The ability to quickly shuffle or fast forward to the next song while listening to Spotify, Tidal, or other skippable music services has resulted in chart-topping songs that have instrumental intros that are four times shorter today than they were in 1986, according to a new study from the Ohio State University (OSU): If you look back historically, technological changes have likely shaped the way people compose and listen to music for a long time . . . the compact disc brought along an ease of skipping that was leaps and bounds ahead of vinyl or cassette tapes. We’re operating in an ‘attention economy,’ and attention is scarce and valuable. (link)
3. The vibe (artist relaxation)
There is no one size fits all approach to songwriting or production, and that is because it is a personal process. It usually goes with an intuitive approach that is rather based on feelings and emotions instead of theory and structure. For Martin is all starts there, having everyone be comfortable enough to say anything and be themselves. Walking around in his house, the feeling is still that of visiting someone’s home. And that is the whole idea. Martin does not want it too fancy, he just wants everyone to relax. A place where people sit down for lunch, get a snack or a coffee in the kitchen and stand around talking before disappearing into one of the six different recording studios scattered around the house. It is like a regular but unusually homey office. Only difference is that the people hanging out in the kitchen are often the world’s most celebrated artists. All the people who hang out and work in the house have one thing in common: their love of music.
“Artists sometimes feel uncomfortable in studios where every hour feels like it costs money. That goes for some of the young producers too (who only work on their computers), some of them have never been in a real recording studio.” ~ Max Martin
To Martin, vocals are of prime importance. As a producer, he is very present whenever he records the vocal track. “Singing involves a great deal of psychology. If the artist isn’t having a great day or finds it all boring, my role becomes that of a coach. Getting the very best out of the artist.”
Adam Levine of Maroon 5: ”There’s nothing but music in the room when you work with Max. No politics, no money, Max just loves making music.”
A residential building with six different studios is also a great fit for the way today’s pop music is being made. Today, almost every great hit song is the result of a collaborative effort.
Back in the day, pop songs were typically crafted by two people; one person writing the music and another penning the lyrics. Today, focus has shifted from melody & lyrics to tracks & hooks. The sound itself, the production, is of such great importance that it has become an integrated part of the composition. Contemporary pop songs are often created by four to five co-composers.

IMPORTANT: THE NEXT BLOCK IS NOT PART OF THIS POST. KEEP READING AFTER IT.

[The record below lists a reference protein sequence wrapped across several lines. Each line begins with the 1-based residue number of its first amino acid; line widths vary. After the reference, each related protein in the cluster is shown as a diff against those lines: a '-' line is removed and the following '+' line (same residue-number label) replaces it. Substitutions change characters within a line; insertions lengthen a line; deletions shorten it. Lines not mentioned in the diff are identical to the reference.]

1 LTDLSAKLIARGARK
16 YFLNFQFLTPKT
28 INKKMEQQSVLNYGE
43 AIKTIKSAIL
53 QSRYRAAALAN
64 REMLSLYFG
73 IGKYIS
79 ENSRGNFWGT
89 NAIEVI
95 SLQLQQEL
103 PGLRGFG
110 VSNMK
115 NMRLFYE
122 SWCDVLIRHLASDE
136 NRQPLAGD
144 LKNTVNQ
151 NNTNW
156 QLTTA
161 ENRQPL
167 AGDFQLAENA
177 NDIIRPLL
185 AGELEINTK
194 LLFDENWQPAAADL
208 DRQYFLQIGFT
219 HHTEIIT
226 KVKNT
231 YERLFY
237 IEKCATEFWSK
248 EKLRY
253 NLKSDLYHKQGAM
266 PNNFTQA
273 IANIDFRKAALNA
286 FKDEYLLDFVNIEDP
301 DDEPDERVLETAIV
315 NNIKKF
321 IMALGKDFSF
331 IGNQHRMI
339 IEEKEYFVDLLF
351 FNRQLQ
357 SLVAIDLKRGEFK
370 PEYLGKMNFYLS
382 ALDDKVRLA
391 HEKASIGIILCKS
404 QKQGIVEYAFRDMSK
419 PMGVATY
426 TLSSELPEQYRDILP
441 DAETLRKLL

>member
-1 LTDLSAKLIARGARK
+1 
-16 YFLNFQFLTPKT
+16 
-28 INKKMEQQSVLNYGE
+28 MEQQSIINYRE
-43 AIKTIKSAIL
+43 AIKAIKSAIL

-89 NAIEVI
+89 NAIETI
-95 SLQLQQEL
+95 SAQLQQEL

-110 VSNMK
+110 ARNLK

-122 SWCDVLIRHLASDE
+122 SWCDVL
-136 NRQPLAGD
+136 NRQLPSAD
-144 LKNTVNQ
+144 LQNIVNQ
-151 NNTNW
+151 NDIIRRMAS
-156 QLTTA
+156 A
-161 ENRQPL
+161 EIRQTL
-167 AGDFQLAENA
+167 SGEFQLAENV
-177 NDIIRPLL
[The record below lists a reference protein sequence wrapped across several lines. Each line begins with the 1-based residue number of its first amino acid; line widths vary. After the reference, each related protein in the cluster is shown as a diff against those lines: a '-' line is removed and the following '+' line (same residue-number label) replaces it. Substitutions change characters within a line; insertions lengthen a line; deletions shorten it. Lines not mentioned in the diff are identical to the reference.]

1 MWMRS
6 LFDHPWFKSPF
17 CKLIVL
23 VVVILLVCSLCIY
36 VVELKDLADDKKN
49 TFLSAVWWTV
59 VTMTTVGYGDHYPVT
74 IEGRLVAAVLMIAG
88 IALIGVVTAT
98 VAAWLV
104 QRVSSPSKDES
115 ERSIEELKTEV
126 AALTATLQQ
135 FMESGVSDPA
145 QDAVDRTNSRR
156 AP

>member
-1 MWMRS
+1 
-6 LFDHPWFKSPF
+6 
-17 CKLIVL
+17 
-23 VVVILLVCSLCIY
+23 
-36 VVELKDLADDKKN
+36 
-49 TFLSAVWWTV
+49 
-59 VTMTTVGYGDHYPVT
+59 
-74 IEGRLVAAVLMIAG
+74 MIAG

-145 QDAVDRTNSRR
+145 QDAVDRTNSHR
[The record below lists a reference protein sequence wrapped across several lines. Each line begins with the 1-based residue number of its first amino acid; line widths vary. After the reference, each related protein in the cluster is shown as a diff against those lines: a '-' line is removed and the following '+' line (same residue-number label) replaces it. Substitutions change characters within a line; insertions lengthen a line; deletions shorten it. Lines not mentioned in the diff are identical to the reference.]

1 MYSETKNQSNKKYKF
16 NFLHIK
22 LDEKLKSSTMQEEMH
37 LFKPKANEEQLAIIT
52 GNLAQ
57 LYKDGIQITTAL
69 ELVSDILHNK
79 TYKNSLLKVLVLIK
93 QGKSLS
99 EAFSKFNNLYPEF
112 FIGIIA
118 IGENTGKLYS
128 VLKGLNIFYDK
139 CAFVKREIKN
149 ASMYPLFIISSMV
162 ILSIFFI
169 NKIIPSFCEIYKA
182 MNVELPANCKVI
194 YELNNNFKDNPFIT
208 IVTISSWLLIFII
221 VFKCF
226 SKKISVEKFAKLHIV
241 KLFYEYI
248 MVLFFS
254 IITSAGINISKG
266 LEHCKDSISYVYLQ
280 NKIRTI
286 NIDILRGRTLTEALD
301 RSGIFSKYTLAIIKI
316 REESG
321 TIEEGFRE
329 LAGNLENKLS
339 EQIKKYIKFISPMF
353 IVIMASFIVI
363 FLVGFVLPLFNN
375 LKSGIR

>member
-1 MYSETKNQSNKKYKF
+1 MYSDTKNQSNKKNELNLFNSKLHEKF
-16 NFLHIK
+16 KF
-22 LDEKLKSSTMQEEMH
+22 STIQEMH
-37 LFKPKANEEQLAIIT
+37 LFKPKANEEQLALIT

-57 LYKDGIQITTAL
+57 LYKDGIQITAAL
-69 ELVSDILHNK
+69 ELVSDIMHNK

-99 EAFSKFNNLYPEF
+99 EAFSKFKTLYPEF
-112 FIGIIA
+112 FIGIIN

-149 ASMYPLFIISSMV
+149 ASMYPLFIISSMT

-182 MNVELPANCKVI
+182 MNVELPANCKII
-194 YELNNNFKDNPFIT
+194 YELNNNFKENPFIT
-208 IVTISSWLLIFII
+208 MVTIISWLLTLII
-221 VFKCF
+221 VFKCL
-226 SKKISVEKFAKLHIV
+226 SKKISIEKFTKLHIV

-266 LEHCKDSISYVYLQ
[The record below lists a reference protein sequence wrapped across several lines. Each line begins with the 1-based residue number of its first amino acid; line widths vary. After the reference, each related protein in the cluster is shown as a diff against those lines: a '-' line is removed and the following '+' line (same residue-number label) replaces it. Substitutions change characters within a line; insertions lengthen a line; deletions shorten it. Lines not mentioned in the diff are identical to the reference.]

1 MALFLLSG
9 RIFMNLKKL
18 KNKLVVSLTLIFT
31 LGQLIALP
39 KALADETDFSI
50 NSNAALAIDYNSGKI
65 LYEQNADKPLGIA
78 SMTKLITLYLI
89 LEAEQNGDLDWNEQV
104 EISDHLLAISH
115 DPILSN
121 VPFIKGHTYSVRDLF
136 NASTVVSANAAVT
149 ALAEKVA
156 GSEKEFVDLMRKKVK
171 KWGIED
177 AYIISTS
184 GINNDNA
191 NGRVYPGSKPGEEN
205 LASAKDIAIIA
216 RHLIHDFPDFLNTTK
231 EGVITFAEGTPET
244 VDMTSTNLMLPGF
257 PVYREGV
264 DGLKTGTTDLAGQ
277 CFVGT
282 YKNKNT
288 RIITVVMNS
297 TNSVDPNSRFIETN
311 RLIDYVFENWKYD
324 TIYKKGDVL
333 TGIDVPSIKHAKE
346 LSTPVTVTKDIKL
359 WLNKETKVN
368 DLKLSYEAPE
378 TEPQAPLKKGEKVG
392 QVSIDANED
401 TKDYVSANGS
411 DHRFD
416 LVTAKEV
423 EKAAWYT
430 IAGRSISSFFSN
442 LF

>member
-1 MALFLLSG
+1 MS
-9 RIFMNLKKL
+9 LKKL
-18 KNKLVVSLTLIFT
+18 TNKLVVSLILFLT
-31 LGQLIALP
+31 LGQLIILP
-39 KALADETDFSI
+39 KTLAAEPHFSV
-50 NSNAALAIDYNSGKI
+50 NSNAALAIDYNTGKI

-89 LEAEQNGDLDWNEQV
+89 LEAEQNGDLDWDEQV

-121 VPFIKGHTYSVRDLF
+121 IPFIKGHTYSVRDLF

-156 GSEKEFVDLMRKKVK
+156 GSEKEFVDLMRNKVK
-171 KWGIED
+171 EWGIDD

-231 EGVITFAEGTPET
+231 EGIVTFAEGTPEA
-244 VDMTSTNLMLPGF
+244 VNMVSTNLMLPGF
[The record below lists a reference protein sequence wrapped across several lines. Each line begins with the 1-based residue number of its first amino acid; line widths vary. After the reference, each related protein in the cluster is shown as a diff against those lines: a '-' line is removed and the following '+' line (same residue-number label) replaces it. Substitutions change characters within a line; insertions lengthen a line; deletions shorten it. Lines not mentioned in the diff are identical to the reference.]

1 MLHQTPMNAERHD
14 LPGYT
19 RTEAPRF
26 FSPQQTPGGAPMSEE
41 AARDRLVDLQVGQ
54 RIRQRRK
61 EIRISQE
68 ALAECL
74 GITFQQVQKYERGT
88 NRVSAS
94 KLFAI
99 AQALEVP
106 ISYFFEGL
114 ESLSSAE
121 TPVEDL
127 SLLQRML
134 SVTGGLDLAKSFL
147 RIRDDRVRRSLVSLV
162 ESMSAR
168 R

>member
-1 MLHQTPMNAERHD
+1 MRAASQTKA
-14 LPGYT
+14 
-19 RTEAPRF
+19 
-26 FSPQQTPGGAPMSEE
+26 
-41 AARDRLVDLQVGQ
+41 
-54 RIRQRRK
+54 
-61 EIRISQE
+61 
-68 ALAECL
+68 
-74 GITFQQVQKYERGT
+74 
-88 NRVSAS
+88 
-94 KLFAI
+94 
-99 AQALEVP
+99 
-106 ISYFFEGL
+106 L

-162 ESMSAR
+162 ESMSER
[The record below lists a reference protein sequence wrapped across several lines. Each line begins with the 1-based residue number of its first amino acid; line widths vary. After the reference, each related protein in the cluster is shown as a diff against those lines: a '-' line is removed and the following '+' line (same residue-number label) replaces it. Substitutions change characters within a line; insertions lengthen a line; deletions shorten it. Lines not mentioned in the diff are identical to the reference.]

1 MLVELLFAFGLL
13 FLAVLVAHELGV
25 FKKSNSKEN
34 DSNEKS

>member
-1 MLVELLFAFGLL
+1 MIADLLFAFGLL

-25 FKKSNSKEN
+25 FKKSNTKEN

4. Less is more
Martin really stresses that there should not be too much information in the overall sound. There should never be too many new elements introduced at the same time. He works a lot on getting it all as clear and distinct as possible. What characterises a great pop song, according to Martin, is that it should be felt the moment you hear it.
“You can hear songs that are technically great, songs that tick all the boxes. But for a song to be felt, you need something else. It’s incredibly important to me that you remember a song right after the first or second time you hear it. That something sticks to you, something that makes you feel: ”I need to hear that song again”. That’s fundamental. Something you want again. And again.” ~ Max Martin
5. Song impact
Letting Martin speak: “I like it when a song is like a journey, building up along the way. That they start out smaller than they end. Along the trip, you add elements that make the listener less likely to tire. Then, at the end, euphoria. That’s really true for all songs. It’s all about getting the listener to keep his or her concentration. When I play a song to someone and ask ”So how do you like this?”, I don’t care all that much about what they say. What I really pay attention to is how they act, their body language.
People who lose their concentration give themselves away very quickly. If they start fiddling with their phones as the second verse kicks in, there may be something about the tune that wasn’t good enough. Something also happens when I listen as if with other people’s ears. I get nervous and think to myself, ’Shit, this part is a bit too slow’.” ~ Max Martin